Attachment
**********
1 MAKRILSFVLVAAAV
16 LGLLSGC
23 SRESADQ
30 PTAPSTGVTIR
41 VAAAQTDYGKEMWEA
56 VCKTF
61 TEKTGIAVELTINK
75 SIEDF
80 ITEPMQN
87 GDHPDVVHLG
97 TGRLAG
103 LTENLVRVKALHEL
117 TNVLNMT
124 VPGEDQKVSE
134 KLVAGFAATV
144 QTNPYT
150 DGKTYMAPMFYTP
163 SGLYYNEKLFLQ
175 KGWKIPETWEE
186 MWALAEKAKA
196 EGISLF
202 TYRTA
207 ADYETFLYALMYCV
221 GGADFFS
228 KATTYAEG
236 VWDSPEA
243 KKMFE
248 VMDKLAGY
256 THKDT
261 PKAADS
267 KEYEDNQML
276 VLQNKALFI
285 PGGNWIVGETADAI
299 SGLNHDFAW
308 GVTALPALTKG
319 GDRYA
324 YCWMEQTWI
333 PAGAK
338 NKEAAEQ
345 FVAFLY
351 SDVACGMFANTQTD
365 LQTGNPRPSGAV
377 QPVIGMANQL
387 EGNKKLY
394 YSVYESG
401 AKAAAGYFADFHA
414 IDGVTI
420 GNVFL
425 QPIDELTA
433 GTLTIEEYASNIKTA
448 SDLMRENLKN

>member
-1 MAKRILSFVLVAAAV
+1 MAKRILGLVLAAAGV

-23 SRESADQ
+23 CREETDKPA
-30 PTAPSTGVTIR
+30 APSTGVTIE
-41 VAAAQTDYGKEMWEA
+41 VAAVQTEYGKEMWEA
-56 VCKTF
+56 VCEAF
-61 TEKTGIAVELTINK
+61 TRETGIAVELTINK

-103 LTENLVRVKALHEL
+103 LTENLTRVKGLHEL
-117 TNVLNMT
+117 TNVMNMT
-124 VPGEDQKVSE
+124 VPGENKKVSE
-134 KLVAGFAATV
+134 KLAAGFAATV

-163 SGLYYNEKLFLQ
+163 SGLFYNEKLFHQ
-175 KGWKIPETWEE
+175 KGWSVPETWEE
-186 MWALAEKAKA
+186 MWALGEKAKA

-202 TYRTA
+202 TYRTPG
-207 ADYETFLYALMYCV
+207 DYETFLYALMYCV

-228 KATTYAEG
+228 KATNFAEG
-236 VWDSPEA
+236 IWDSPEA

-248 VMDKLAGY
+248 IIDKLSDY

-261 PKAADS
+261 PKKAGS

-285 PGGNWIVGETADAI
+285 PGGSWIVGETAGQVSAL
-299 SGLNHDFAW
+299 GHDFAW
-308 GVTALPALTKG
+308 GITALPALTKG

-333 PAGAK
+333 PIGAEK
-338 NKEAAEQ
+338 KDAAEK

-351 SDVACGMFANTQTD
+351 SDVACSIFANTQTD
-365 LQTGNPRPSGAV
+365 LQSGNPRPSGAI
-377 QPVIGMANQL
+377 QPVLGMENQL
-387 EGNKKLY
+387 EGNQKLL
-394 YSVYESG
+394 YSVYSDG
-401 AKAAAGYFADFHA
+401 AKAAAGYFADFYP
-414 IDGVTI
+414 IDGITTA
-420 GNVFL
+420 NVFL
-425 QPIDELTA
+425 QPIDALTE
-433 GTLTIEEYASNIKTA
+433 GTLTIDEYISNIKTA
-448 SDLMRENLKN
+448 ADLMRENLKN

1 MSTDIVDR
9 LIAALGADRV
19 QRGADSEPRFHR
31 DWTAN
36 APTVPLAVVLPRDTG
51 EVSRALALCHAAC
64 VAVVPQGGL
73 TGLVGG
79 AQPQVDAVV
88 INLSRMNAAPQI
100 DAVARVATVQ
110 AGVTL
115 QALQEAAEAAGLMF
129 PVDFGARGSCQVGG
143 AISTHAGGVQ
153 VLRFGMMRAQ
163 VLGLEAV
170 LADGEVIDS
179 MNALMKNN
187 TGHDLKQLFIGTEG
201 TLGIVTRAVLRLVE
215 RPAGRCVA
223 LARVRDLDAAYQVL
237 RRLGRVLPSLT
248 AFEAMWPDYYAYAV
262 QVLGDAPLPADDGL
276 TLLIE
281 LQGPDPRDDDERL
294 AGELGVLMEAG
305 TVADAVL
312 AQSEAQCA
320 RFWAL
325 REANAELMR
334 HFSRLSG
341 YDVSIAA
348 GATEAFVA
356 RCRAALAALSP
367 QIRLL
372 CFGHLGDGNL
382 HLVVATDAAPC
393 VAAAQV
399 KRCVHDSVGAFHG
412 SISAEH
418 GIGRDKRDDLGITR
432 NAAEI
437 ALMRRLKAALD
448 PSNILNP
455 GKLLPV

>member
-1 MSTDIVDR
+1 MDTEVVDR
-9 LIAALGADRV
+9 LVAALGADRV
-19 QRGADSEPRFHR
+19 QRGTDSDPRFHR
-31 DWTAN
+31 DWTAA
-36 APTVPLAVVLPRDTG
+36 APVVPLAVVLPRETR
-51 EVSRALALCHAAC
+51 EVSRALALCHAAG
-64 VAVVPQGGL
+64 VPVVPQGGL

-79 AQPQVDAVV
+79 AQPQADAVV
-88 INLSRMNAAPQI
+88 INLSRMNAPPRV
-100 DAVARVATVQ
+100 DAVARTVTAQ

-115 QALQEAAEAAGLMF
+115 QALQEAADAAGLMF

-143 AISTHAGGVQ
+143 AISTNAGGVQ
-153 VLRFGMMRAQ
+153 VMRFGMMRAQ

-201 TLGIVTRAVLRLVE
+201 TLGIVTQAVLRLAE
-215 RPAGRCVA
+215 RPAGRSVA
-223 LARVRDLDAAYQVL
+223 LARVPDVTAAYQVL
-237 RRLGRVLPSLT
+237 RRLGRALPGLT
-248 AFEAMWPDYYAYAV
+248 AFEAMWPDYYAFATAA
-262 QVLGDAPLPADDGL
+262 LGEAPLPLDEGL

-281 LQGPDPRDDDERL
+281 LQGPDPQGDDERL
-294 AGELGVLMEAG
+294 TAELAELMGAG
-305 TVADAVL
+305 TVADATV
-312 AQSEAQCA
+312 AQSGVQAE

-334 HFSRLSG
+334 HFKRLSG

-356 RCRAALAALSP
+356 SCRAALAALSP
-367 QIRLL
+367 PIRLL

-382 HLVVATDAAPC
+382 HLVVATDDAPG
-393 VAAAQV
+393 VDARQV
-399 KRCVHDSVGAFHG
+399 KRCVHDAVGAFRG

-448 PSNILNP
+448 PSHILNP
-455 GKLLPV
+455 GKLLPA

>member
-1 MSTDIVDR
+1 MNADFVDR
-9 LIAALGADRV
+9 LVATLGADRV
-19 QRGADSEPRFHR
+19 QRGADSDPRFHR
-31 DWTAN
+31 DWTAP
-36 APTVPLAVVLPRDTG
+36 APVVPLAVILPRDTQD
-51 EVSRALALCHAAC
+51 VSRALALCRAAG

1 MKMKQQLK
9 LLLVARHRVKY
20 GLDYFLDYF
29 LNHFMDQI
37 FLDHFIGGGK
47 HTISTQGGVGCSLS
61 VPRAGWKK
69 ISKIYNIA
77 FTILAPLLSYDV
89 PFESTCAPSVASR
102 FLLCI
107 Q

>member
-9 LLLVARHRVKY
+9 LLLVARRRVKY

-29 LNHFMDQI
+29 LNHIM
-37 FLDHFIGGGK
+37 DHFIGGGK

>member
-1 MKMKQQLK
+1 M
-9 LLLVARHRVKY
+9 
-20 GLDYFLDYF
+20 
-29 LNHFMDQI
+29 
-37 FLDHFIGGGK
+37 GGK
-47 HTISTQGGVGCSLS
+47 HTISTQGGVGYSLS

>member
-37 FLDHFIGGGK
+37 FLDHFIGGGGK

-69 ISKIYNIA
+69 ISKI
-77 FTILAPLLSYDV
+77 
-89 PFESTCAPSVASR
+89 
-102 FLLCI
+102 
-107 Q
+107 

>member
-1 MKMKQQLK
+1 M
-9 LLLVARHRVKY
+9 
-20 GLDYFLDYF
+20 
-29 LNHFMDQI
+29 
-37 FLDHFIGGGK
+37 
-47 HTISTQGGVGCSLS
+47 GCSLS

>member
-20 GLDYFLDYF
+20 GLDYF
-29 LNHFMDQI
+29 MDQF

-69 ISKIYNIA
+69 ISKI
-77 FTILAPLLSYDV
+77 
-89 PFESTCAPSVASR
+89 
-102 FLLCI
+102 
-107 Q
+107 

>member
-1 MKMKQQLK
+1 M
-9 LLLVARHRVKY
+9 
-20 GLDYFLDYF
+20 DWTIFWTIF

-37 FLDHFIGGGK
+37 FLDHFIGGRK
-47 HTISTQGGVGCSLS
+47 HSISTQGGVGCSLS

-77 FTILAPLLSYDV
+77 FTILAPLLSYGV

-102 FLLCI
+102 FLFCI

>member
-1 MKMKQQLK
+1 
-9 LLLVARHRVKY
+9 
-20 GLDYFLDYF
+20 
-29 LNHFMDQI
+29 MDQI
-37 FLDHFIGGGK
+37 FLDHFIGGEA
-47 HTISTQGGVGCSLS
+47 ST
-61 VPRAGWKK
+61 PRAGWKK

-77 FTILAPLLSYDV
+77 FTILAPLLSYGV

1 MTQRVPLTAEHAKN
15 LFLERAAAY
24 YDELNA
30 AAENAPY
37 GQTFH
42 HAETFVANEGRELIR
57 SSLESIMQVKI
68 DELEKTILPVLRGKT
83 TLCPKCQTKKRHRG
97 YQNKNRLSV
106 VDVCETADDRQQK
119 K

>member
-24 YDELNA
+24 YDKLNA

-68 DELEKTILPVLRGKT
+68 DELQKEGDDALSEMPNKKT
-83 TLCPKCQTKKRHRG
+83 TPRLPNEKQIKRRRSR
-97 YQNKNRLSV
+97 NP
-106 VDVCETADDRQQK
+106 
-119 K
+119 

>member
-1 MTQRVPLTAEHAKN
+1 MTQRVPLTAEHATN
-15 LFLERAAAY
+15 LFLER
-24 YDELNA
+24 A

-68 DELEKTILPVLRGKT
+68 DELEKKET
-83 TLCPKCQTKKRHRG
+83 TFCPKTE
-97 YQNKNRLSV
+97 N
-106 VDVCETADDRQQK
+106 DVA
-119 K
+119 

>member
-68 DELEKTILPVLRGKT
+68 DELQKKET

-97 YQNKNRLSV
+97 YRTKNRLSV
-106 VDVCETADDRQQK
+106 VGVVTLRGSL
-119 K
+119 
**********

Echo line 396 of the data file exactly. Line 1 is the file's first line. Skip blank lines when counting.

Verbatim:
+68 DELQKKET